LGBT movies made in Kosova are such a rarity (if there are even others besides this one) it is inevitable that coming from a country still torn apart by strife, and culturally deeply homophobic, that any such films would never be allowed a happy ending. For once that is hardly a spoiler but the acceptance of reality in a society where it is not actually illegal to be homosexual, but it is nigh on impossible to be openly gay and survive.
Kosovian filmmaker Blerta Zeqiri’s debut feature film combines a powerful indictment of her country’s troubling political climate with a most tender and touching love story that will have you reaching for a box of Kleenex more than once.
It starts off very raw at a freezing cold receiving facility on the Serbian border where Bekim (Alban Ukaj) is accompanying his fiancee Anita (Adriana Matoshi) for the latest round of unclaimed bodies from the war have been exhumed in the hopes they can be identified. Anita’s parents have been missing since the war, but she does not find them here, as they drive back home together, there is this unspoken fear that she never will find out what happened to them.
There is a flashback of how the two first met when Bekim made a move on Anita in the Bar that he owns when she was more than a little drunk and they happily ended up in bed. Now their impending marriage is like a chance for Anita to finally move forward and maybe start making her own family.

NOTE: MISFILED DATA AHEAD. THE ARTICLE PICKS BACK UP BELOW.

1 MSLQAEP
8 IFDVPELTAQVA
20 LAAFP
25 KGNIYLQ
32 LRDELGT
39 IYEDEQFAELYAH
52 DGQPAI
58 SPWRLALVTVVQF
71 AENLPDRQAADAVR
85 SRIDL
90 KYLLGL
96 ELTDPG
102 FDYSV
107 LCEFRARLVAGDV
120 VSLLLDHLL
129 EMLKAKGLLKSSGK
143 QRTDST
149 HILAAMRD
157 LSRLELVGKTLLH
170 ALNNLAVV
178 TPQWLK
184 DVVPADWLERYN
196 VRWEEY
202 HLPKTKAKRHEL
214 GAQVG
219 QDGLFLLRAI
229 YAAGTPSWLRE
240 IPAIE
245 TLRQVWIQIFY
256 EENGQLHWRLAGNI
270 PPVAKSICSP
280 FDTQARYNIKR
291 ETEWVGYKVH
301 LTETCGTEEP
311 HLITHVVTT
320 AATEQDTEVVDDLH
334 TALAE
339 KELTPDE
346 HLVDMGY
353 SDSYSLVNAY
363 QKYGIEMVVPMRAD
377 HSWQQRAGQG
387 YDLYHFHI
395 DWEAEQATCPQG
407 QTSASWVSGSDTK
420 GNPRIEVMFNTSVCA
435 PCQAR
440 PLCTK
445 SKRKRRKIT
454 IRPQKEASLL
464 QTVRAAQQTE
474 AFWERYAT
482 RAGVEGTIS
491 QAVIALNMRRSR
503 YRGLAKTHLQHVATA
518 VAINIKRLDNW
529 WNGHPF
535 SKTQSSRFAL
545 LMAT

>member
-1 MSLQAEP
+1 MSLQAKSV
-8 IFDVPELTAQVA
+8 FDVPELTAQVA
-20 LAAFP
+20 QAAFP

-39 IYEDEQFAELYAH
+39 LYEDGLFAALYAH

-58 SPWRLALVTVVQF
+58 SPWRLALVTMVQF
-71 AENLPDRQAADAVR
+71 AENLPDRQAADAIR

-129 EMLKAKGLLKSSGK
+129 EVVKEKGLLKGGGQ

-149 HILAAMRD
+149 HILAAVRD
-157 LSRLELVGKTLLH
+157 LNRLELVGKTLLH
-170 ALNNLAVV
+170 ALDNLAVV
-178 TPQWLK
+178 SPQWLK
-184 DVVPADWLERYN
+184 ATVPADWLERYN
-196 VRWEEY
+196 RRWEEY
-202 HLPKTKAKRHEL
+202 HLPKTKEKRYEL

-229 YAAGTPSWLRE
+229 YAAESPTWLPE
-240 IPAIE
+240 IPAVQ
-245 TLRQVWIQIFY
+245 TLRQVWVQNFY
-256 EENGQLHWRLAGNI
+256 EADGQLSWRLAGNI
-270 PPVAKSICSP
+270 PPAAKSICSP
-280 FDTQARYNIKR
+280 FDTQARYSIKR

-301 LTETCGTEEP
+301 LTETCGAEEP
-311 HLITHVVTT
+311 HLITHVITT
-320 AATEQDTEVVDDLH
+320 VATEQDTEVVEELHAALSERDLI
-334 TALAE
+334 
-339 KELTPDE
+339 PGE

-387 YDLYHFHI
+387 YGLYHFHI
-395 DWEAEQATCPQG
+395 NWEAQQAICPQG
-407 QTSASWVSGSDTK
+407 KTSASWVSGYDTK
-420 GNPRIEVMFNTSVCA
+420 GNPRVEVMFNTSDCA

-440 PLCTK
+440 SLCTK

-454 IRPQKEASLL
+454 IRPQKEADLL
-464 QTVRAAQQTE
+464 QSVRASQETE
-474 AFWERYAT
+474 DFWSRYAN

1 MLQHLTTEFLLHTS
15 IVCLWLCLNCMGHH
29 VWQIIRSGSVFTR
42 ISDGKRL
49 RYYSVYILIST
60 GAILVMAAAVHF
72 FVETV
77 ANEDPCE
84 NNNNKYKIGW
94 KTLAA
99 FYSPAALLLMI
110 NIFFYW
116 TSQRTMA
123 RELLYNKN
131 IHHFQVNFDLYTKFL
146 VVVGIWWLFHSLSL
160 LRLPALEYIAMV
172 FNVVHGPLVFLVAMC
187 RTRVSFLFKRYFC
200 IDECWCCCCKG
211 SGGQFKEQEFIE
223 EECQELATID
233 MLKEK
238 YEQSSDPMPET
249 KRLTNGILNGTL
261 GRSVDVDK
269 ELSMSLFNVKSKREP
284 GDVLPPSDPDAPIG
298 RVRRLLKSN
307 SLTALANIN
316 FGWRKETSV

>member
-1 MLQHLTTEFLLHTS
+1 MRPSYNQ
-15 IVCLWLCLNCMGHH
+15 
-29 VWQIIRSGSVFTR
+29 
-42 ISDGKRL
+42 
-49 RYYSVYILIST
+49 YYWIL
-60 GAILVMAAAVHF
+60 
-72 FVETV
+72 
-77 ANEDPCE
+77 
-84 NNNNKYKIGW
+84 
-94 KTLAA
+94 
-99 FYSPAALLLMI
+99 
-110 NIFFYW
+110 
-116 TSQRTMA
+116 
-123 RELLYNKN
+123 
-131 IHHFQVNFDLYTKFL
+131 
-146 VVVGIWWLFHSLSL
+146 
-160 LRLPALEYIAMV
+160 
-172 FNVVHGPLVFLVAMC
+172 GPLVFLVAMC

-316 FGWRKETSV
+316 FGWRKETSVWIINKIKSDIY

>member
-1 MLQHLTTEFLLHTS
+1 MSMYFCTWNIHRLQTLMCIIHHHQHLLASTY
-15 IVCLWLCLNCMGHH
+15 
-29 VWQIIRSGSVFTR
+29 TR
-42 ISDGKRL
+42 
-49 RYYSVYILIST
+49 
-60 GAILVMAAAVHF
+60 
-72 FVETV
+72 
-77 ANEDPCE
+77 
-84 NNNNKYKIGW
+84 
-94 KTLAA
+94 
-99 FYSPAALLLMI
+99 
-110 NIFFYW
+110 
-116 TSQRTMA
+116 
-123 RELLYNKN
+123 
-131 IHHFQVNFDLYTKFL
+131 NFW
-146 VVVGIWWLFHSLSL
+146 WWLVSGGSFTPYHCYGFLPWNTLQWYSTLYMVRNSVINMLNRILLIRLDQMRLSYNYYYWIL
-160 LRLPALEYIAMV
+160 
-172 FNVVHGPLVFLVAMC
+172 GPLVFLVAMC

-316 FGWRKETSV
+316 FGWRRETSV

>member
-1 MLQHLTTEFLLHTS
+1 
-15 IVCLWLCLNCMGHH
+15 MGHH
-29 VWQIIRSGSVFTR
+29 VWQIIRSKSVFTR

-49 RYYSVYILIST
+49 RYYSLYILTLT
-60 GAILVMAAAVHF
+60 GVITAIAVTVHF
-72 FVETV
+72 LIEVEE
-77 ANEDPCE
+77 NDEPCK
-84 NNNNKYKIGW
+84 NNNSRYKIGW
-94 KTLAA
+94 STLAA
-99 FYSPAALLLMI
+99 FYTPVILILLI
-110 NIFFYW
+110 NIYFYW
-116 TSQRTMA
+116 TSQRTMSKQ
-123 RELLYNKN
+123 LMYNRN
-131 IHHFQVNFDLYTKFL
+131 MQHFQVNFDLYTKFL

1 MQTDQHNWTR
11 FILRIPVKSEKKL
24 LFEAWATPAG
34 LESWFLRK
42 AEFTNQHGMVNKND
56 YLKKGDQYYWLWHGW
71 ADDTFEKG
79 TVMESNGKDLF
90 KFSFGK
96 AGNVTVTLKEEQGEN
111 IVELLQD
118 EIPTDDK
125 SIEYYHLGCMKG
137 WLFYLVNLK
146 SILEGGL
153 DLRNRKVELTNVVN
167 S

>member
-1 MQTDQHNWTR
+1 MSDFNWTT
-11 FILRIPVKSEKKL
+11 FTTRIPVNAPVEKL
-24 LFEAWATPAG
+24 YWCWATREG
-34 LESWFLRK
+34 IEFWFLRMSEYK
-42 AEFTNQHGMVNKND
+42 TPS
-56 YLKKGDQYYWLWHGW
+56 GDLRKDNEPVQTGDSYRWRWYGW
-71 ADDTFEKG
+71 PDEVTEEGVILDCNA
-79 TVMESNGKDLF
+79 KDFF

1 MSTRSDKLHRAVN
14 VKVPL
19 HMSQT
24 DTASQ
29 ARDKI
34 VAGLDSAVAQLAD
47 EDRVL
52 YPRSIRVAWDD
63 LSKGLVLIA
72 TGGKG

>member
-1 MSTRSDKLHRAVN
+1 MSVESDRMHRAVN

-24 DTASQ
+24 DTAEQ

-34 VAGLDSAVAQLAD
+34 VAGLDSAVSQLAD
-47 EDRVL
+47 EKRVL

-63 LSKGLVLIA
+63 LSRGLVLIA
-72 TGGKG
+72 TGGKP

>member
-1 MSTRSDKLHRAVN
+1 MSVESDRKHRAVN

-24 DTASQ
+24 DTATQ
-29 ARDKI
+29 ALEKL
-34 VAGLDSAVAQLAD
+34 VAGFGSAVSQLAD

When they arrive back in town they discover the arrival of Nol (Genc Salihu ) Bekim’s best friend who had suddenly left Kosova two years to go to live in France and become a successful musician. The three of them hang out and get drunk together, but over the next few days, Anita soon senses that the presence of Nol has not just unsettled Bekim, but it has also changed the dimension between the two of them.
When Anita demands an explanation from Bekim he allows her to think that the great secret love of Nol’s life that he has lost and needs to be consoled about, is his sister Zana (Vjosa Abazi) when the reality is that it is Bekim himself.
Bekim is torn between being with the real love of his life or by doing the right thing by marrying Anita, but in the culture he has been brought up in, and which he feels he has no alternative to than to continue to live in, he doesn’t see himself having any choice.
As much as our sympathy automatically lies with these two men, Zeqiri also subtly points out that Anita is also a victim here by getting married to a man who doesn’t really love her. This is, after all, a story of a new marriage that is trying to start without burying any of their past.
Zeqiri shoots the scenes between Nol and Bekim with an extraordinary open tenderness which will probably shock her fellow Kosovians. In fact, they also lead relatively comfortable lives which are in very sharp contrast to the scenes of wretched Serbs caught in midst of the conflict who now most still fear for their very lives.
Superb pitch-perfect performances from the three main actors actually resulted in them winning a special Award as an ensemble at a Film Festival recently.
The Marriage is an exceptionally wonderful thought-provoking drama that is completely engaging and makes a fascinating contribution to contemporary queer cinema.